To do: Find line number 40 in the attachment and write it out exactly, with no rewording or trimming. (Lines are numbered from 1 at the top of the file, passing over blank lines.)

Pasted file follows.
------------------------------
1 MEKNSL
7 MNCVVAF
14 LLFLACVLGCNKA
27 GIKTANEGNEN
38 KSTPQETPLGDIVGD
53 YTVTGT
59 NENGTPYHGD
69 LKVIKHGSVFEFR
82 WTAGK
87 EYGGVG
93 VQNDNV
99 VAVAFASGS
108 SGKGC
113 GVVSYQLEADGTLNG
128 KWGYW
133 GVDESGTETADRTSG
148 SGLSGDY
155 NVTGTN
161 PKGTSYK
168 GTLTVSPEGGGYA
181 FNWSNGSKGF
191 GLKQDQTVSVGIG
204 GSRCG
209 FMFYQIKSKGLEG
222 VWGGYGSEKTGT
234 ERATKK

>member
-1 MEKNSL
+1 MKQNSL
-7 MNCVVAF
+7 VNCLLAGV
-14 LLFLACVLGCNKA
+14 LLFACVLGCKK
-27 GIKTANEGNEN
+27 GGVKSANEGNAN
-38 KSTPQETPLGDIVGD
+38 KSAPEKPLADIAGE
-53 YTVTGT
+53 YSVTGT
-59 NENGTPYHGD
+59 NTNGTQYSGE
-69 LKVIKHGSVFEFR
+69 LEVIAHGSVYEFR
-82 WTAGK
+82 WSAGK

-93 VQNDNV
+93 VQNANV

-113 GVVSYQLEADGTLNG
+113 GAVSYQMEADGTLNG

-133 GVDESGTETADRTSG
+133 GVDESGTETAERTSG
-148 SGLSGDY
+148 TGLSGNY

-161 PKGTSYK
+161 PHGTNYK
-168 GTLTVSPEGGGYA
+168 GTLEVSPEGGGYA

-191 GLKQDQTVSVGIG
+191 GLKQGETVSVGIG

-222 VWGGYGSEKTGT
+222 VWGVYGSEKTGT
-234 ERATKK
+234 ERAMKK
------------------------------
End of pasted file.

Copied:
-59 NENGTPYHGD